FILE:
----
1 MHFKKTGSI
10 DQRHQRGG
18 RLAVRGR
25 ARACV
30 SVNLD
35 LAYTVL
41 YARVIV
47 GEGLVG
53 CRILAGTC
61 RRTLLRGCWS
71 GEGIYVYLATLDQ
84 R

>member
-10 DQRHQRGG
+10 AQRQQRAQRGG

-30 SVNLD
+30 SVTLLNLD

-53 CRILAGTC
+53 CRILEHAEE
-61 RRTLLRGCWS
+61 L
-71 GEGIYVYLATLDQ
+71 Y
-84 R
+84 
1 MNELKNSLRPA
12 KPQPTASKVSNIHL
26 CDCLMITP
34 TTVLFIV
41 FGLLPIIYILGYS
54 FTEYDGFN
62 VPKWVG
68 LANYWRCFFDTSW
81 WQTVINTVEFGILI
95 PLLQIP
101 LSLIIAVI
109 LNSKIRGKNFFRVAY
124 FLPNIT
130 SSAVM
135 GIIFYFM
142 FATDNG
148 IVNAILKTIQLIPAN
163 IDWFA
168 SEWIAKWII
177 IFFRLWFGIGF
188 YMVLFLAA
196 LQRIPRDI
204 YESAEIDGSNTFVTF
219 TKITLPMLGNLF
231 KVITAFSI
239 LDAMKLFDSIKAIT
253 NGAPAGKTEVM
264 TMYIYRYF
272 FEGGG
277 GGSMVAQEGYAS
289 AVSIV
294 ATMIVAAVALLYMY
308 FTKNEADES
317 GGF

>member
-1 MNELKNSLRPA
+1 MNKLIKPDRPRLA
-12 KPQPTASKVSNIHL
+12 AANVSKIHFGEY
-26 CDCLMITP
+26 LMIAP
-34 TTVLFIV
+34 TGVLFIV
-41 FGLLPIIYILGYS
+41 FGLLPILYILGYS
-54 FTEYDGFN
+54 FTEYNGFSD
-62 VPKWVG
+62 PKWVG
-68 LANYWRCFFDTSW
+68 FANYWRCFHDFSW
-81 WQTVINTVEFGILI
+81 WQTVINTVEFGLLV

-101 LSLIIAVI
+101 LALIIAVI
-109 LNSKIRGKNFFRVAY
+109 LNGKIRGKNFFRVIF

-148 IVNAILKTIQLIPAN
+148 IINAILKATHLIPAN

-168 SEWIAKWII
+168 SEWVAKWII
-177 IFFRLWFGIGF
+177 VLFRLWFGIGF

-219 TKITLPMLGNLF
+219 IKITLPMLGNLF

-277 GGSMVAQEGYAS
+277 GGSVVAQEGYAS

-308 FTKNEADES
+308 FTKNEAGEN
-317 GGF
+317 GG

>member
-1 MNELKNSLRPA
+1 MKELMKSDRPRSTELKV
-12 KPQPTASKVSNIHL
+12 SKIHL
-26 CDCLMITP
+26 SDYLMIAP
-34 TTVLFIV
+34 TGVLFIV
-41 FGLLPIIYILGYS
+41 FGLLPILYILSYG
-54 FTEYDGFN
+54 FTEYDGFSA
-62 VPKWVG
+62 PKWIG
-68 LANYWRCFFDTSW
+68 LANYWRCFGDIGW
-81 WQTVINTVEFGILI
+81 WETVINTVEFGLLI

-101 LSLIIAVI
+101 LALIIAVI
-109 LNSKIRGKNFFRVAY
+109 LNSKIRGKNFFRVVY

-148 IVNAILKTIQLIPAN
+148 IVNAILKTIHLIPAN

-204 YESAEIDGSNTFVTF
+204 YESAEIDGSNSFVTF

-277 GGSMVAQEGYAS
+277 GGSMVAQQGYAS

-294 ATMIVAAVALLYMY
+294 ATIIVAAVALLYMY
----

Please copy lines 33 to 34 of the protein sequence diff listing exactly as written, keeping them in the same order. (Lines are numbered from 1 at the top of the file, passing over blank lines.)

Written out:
68 LANYWRCFFDTSW
81 WQTVINTVEFGILI